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Old 03-15-2004, 11:57 PM   #1
Squall
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Oh my G-d, you guys will NEVER believe this:


Linux actually ran through a whole configure script without missing a SINGLE dependency. This is amazing. Compiling is usually:
A: cannot make makefile! you need B!
B: cannot make makefile! you need C!
C: cannot make makefile! your D is outdated
D: cannot make makefile! try downloading E
E: cannot make makefile! have you tried F yet?

Sorry for posting this crap, I'm just estatic.
 
Old 03-16-2004, 12:10 AM   #2
watashiwaotaku7
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sorry if im not amazed...but gentoo has never had a problem for me...go ahead, try it, you know you want to, no more dependancy hell, none, never HAHAHA...or maybe try some distro with apt-get...but I suggest gentoo
 
Old 03-16-2004, 12:15 AM   #3
Squall
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That would be.... no dependancy problems.... That would be.... Holy CRAP! that'd kick ass, how does that system work?
 
Old 03-16-2004, 12:16 AM   #4
Squall
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also, doesn't debian have that too?
 
Old 03-16-2004, 01:38 AM   #5
Brane Ded
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It works by having a really big database filled with a list of files, programs, and their dependencies. When you tell it to install something, it checks the program's depency list against what you already have installed, and if you're missing something, it fills in the gaps for you.

Gentoo's system is called portage and downloads and compiles source. It works great with a high success rate(you'll probably get a failed compile every now and then, but not often). Understandably, it takes a while to install some programs.

Debian's system is apt-get. It basically does the same thing, but with binaries. I've used both and tend to prefer apt, just on basis of speed and reliability. Compiling from source has advantages, but sometimes you may end up having to wait several hours(to even a day or more) to install something that you may want to use immediately.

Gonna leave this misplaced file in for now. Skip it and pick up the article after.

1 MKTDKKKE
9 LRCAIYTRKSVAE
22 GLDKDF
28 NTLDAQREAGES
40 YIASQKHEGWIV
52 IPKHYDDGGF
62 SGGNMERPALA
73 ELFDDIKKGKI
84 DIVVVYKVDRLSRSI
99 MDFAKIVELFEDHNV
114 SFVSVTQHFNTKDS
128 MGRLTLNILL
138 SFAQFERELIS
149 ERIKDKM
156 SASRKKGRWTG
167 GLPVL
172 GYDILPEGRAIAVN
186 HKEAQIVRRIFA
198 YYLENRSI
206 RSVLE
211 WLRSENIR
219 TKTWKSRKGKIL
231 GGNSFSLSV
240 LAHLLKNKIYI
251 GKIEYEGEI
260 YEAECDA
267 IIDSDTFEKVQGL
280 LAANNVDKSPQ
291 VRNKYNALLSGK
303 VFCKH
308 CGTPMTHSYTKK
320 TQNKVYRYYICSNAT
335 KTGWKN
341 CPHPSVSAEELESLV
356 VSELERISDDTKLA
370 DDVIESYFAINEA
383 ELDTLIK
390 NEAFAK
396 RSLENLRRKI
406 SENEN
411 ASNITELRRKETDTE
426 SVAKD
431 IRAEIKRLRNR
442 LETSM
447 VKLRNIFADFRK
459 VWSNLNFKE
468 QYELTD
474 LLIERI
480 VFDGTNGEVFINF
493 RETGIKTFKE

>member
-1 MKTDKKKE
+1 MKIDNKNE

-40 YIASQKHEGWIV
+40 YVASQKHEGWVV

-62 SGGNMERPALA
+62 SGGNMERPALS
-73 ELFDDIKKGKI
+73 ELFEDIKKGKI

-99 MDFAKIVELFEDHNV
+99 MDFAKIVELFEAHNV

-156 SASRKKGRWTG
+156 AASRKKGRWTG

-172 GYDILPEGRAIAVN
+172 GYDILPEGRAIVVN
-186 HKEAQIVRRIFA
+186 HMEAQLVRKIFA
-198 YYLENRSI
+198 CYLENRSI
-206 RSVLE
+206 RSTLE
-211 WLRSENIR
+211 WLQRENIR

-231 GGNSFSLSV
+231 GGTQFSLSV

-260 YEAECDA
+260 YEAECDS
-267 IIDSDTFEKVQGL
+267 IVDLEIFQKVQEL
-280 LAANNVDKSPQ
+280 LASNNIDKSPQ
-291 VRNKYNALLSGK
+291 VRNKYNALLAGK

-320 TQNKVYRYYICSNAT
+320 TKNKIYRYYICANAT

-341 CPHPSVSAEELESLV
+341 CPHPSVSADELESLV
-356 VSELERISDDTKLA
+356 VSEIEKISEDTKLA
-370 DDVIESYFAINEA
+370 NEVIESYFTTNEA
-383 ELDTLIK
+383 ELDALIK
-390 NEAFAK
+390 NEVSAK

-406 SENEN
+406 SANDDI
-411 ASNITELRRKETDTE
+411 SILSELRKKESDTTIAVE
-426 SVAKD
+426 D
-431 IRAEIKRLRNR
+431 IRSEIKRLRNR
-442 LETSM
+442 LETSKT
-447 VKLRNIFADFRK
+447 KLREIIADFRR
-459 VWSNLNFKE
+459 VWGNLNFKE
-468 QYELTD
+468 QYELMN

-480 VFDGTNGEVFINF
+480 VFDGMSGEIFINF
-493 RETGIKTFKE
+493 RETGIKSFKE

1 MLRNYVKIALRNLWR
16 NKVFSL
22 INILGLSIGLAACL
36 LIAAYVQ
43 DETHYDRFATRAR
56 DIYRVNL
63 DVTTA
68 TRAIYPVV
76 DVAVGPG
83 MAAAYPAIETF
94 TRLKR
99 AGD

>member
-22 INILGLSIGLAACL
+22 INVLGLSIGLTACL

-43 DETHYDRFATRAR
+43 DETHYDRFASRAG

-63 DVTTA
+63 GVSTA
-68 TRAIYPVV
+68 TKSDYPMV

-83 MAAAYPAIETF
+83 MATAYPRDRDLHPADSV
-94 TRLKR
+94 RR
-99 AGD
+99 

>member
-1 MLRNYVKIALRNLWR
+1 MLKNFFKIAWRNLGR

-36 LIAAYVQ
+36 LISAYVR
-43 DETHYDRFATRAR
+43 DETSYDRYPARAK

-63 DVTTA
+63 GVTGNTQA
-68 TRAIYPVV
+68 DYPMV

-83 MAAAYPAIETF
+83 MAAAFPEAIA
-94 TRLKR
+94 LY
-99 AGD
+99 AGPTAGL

They're both really good systems though. APT has been adapted to a few different distros like Redhat and Slackware, and it's already in anything that's Debian based, like Knoppix.
 
Old 03-16-2004, 02:01 AM   #6
trickykid
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Ummm.. I just tend to read the docs, README and INSTALL files before compiling and usually never run into any dependency problems when compiling...
 
Old 03-16-2004, 02:14 AM   #7
Shade
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I'm with tricky on this...

I can't remember the last compile that failed on slack without me slapping my forehead *doh* for not reading ./README or ./INSTALL

--Shade
 
Old 03-16-2004, 02:30 AM   #8
Brane Ded
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Can't go wrong with a full Slackware install.
 
Old 03-16-2004, 03:13 AM   #9
qanopus
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Yeah i'm also with trickykid. I'm running linux from scratch. Didn't have much dependency problems. Just do your homework before installing something.
 
Old 03-16-2004, 01:12 PM   #10
Dravis
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Quote:
Originally posted by Squall
also, doesn't debian have that too?
As does just about every major, modern distro out there...
 
Old 03-16-2004, 04:38 PM   #11
TheOneKEA
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Cool

Quote:
Originally posted by trickykid
Ummm.. I just tend to read the docs, README and INSTALL files before compiling and usually never run into any dependency problems when compiling...
Same here
 
Old 03-16-2004, 04:44 PM   #12
SciYro
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yea I'm with trickykid as well, i compiled everything on my laptop and almost never run into dependency issues (the ones i do run into are either cause 1) i prefer to use untested beta code sometimes or 2) developers 4got to mentions a few dependencies it requires

the only hell you'll find with source are : sometimes its hard to get source codes to gpl programs, you type in the program in google and it gives you a list of .rpm files !
 
Old 03-16-2004, 04:58 PM   #13
Brane Ded
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Quote:
Originally posted by SciYro
sometimes its hard to get source codes to gpl programs, you type in the program in google and it gives you a list of .rpm files !
I hate that.
 
Old 03-16-2004, 05:03 PM   #14
Squall
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Don't remind me. I HATE RPMS, every single link is from rpmfind.net. Google doesn't do good on that.
 
Old 03-16-2004, 05:40 PM   #15
trickykid
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Quote:
Originally posted by Squall
Don't remind me. I HATE RPMS, every single link is from rpmfind.net. Google doesn't do good on that.
That's one reason I will try to find the actual official type page of the program in question, then from there on their own site they will usually have RPM's, source and whatever else they compiled their program as, etc.
 
  


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